The Canon EOS M6 Mark II excels in its compact size and lightweight design, making it a more portable option for videographers on the go. This advantage allows for easier transportation and setup in various shooting environments. The M6 Mark II also offers a lower price point compared to the EOS R50, making it a more budget-friendly choice for those looking to invest in a high-quality camera for video purposes without breaking the bank.

The Canon EOS R50 is still a great contender for video though. Additionally, the R50 is compatible with a wider range of lenses, expanding the creative possibilities for videographers.

In comparing the video capabilities of these two cameras, it becomes clear that both offer exceptional performance. The Canon EOS M6 Mark II is a more portable and budget-friendly option, while the Canon EOS R50 provides great low-light performance and a wider lens compatibility. Ultimately, the choice between these two cameras will depend on the specific needs and priorities of the videographer.

Indicates if this camera is capable of recording video.
Max Video Resolution
The best resolution this camera can capture video in. Modern cameras can capture up to 8K video.
Max Video Dimensions
Video resolution measured by the greatest number of pixels possible in each frame, width by height. A higher resolution means more detail or clarity in your video.
3840 x 2160 px
3840 x 2160 px
Max Video Frame Rate
How many frames per second your video will capture. Most cameras have options for multiple frame rates, depending on the resolution you shoot in. For a general video, 24p or 30p is the standard, but more serious filmmakers may need a higher frame rate for creative effect.
120 p
120 p
Time-Lapse Built In
A built in time-lapse mode will allow continuous shooting throughout a prolonged period of time to be compressed into a sped up video.
Video File Format
Different cameras can record in various video file formats. The File format you record in can impact how you edit and use the files.
MP4, H.264, H.265

Canon EOS M6 Mark II vs EOS R50 Features and Benefits

The Canon EOS R50 wins the feature comparison with a score of 72/100, while the Canon EOS M6 Mark II scores slightly lower at 70/100. Both cameras share several common features, including a 3-inch touchscreen, flip screen, WIFI, and Bluetooth connectivity. However, neither camera offers GPS functionality.

The Canon EOS R50 outperforms the M6 Mark II in screen resolution, boasting 1,620,000 dots compared to the M6 Mark II’s 1,040,000 dots. This higher resolution provides clearer and sharper image previews, allowing for better composition and focus adjustments.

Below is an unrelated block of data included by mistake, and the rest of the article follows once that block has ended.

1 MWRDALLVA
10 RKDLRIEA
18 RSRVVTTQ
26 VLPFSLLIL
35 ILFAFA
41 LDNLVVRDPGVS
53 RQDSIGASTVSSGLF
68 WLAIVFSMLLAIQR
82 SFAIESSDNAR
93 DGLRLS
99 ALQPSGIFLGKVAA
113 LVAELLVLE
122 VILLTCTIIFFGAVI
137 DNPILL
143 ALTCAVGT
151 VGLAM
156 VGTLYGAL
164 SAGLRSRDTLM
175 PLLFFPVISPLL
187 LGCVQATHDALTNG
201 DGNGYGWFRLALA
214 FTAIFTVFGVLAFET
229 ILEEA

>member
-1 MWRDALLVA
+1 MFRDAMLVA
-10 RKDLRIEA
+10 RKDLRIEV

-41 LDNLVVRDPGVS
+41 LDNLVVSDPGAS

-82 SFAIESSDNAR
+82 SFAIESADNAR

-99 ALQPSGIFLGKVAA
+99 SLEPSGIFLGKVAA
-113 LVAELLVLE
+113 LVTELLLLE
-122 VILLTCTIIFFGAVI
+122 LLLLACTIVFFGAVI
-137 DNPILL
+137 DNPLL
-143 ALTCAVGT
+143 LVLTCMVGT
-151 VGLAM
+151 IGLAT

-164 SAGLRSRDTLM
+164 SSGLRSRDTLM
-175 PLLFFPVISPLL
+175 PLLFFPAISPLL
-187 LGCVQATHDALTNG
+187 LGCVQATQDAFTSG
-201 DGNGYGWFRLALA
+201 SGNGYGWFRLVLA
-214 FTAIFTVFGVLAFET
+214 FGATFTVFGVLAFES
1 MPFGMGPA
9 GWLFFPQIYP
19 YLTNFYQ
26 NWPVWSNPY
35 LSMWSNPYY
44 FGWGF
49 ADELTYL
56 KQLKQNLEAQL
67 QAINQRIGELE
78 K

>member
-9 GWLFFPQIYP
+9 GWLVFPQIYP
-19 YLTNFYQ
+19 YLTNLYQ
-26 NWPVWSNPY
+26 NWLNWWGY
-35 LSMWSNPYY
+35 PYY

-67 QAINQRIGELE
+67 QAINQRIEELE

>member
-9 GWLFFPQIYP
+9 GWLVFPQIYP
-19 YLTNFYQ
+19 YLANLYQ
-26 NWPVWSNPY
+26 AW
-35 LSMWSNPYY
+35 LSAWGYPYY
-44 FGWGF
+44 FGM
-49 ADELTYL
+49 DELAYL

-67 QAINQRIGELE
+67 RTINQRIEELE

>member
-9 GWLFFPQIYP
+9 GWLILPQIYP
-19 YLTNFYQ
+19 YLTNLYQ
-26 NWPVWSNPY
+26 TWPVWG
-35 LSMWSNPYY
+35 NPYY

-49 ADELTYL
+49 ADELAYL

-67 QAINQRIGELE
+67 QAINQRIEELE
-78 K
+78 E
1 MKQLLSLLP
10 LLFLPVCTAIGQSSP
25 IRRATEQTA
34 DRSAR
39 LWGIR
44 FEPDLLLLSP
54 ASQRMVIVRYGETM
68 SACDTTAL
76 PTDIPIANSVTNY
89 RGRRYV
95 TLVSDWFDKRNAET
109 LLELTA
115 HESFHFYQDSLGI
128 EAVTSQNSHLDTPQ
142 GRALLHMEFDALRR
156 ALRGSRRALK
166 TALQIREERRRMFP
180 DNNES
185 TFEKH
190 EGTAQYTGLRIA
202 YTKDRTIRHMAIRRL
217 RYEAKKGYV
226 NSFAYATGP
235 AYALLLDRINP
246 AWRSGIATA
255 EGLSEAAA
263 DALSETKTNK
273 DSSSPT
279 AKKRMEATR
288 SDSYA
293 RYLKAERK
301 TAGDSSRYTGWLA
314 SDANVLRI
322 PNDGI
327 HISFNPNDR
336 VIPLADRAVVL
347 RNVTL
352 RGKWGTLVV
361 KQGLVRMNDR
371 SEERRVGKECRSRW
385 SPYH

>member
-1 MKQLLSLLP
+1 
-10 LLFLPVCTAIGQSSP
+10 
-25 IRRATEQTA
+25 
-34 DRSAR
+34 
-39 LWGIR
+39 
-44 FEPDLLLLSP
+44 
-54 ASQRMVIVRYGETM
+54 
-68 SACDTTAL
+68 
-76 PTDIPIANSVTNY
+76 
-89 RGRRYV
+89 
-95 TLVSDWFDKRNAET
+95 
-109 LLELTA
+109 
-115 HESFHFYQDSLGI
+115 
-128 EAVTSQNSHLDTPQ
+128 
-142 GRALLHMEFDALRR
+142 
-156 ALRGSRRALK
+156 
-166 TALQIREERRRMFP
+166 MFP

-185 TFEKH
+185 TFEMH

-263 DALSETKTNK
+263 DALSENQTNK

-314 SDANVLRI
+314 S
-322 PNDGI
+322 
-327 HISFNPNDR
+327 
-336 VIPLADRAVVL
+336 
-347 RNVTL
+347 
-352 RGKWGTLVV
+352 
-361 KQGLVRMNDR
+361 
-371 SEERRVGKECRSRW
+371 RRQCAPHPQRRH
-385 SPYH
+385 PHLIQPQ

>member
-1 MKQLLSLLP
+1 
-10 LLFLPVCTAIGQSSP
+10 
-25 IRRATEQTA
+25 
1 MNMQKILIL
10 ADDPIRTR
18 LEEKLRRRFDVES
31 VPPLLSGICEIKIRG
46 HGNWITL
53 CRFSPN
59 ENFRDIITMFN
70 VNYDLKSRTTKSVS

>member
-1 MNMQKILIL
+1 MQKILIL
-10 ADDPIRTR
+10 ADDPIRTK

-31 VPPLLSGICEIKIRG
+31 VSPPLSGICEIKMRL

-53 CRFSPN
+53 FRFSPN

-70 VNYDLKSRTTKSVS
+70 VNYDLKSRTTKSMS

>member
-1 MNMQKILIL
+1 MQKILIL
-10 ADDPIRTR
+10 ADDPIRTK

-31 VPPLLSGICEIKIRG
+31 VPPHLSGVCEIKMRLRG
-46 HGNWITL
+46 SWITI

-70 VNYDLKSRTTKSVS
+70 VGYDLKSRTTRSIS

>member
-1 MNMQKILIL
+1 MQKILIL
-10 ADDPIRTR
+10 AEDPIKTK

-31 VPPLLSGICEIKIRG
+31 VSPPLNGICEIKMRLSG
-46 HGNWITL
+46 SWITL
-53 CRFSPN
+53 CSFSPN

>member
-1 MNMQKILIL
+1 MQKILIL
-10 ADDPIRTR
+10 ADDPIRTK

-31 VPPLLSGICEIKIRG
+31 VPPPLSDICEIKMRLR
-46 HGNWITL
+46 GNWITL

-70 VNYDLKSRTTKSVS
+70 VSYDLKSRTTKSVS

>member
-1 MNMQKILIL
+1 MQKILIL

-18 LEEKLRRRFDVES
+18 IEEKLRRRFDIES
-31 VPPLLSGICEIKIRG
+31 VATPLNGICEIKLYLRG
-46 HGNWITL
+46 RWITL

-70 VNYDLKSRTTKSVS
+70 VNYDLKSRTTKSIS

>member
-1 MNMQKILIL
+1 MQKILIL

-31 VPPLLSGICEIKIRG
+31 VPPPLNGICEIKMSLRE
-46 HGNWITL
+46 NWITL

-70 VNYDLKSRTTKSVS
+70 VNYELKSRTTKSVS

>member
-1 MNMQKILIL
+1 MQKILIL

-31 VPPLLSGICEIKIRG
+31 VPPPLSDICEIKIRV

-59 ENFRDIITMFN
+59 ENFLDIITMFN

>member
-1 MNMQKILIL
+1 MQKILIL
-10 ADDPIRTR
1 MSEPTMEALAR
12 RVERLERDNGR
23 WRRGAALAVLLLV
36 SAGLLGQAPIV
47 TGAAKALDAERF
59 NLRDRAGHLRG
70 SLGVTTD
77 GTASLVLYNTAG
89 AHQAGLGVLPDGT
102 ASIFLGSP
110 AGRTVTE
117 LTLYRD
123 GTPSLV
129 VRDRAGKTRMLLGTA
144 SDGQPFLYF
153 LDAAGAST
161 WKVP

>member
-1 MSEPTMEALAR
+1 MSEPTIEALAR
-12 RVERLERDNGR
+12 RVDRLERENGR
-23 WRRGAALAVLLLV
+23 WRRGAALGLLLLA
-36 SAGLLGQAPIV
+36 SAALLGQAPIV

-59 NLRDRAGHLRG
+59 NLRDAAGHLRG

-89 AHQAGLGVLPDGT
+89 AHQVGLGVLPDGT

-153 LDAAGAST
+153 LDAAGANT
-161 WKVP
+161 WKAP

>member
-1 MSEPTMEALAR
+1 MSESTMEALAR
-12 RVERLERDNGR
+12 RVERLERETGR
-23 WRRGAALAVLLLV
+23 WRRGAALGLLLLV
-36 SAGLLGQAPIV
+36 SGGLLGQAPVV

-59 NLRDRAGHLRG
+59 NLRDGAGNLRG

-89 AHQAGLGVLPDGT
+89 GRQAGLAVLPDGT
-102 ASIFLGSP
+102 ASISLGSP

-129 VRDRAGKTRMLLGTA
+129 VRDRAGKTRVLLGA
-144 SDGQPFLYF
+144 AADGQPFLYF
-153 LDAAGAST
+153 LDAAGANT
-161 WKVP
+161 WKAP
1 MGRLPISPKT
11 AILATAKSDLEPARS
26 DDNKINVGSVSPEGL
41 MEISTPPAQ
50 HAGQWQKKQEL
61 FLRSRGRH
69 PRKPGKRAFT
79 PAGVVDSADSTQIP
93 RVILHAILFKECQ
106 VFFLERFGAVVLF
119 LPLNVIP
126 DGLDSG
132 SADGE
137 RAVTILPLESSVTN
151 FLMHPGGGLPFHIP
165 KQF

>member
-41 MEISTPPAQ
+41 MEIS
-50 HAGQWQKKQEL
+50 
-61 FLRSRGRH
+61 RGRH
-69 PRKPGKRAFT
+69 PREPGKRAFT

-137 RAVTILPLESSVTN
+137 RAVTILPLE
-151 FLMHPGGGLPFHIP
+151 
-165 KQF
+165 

On the other hand, the Canon EOS M6 Mark II still holds its ground despite the marginally lower feature score. It shares essential features with the R50, such as touchscreen capabilities, flip screen, and wireless connectivity options. Additionally, the two-point difference in the feature score does not significantly impact the overall performance and usability of the M6 Mark II.

In comparing the Canon EOS M6 Mark II and Canon EOS R50, the R50 takes a slight lead due to its superior screen resolution. However, both cameras offer a range of similar features, making them suitable choices for various photography needs. The final decision between these two cameras ultimately depends on the user’s priorities and preferences, as the difference in feature scores is minimal.

Built-in Flash
A built-in flash will often be positioned right above the lens. This will automatically pop up when you activate it.
External Flash
External flashes are often connected through a hot shoe at the top of a camera, or a cable at the side of the camera.
GPS features in a camera will include location metadata to each of your photographs.
Weather Sealing
Weather sealing capabilities will give you more confidence when shooting in unfavourable conditions.
Screen Type
Touch Screen
Touchscreen allows you to change camera settings and access menus with a swipe of your finger, instead of using buttons.
Screen Size
Screen Resolution
Screen dots indicate the resolution of the LCD screen by including each sub pixel.
1,040,000 dots
1,620,000 dots
Flip Screen
A flip screen (or articulating screen) is a second screen which can flip out from the side or top of the camera. This rotating screen allows you more freedom to take photos at different angles.
Live View
Live View feature allows you to see a continuous live video of what is being seen through your lens.
Bluetooth capabilities allow you wireless control of your camera with other external devices.

Canon EOS M6 Mark II vs EOS R50 Storage and Battery

The Canon EOS M6 Mark II and the Canon EOS R50 both score 35 out of 100 in storage and battery performance. They share some common specifications, such as having one memory card slot, accepting SD/SDHC/SDXC memory cards, using LP-E17 battery type, and offering USB charging.

The Canon EOS R50 takes the lead in battery life, providing 370 shots compared to the 305 shots offered by the Canon EOS M6 Mark II. This longer battery life makes the EOS R50 more suitable for extended shooting sessions. On the other hand, the EOS M6 Mark II has a slight advantage in memory card compatibility, supporting UHS-II cards, while the EOS R50 is compatible with both UHS-I and II cards.

Despite these slight differences, both cameras offer similar storage and battery capabilities, making them equally reliable for most photography needs. Ultimately, the choice between the two cameras will depend on the specific requirements and preferences of the user.

Storage and Battery
Storage and Battery
Memory Card
SD / SDHC / SDXC (UHS-II compatible)
SD / SDHC / SDXC (UHS-I and II compatible)
Dual Memory Card Slots
Battery Type
Battery Life
Approximately how long this cameras battery will last measured by how many photographs you will be able to take.
305 shots
370 shots
USB Charging
Sensor scores tested by DXOMARK
Overall Score
DXOMARK overall sensor score.

Canon EOS M6 Mark II vs EOS R50 – Our Verdict

Canon EOS M6 Mark II vs EOS R50 Comparison image.

Are you still undecided about which camera is right for you? Have a look at these popular comparisons that feature the Canon EOS M6 Mark II or the Canon EOS R50: